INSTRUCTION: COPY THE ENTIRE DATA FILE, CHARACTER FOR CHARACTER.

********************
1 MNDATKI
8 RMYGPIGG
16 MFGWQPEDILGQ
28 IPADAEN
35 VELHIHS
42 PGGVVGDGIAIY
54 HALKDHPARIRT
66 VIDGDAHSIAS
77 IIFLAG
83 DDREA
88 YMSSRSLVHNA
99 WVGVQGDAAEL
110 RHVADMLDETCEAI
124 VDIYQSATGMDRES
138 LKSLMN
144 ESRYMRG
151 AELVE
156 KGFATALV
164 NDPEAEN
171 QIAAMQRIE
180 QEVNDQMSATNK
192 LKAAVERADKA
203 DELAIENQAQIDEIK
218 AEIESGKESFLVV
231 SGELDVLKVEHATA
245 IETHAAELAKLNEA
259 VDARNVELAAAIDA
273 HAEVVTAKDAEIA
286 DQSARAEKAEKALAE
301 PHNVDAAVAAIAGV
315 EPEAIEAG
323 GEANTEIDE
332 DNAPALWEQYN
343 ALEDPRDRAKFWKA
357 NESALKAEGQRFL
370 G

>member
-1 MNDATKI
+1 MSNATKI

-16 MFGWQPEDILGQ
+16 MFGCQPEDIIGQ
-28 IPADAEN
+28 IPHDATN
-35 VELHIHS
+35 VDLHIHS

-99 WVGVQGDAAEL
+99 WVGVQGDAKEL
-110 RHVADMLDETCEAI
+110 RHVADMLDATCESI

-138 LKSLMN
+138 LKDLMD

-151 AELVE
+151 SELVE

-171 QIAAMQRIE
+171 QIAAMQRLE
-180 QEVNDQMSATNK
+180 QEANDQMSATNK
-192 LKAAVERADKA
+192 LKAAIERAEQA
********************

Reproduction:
1 MNDATKI
8 RMYGPIGG
16 MFGWQPEDILGQ
28 IPADAEN
35 VELHIHS
42 PGGVVGDGIAIY
54 HALKDHPARIRT
66 VIDGDAHSIAS
77 IIFLAG
83 DDREA
88 YMSSRSLVHNA
99 WVGVQGDAAEL
110 RHVADMLDETCEAI
124 VDIYQSATGMDRES
138 LKSLMN
144 ESRYMRG
151 AELVE
156 KGFATALV
164 NDPEAEN
171 QIAAMQRIE
180 QEVNDQMSATNK
192 LKAAVERADKA
203 DELAIENQAQIDEIK
218 AEIESGKESFLVV
231 SGELDVLKVEHATA
245 IETHAAELAKLNEA
259 VDARNVELAAAIDA
273 HAEVVTAKDAEIA
286 DQSARAEKAEKALAE
301 PHNVDAAVAAIAGV
315 EPEAIEAG
323 GEANTEIDE
332 DNAPALWEQYN
343 ALEDPRDRAKFWKA
357 NESALKAEGQRFL
370 G

>member
-1 MNDATKI
+1 MSNATKI

-16 MFGWQPEDILGQ
+16 MFGCQPEDIIGQ
-28 IPADAEN
+28 IPHDATN
-35 VELHIHS
+35 VDLHIHS

-99 WVGVQGDAAEL
+99 WVGVQGDAKEL
-110 RHVADMLDETCEAI
+110 RHVADMLDATCESI

-138 LKSLMN
+138 LKDLMD

-151 AELVE
+151 SELVE

-171 QIAAMQRIE
+171 QIAAMQRLE
-180 QEVNDQMSATNK
+180 QEANDQMSATNK
-192 LKAAVERADKA
+192 LKAAIERAEQA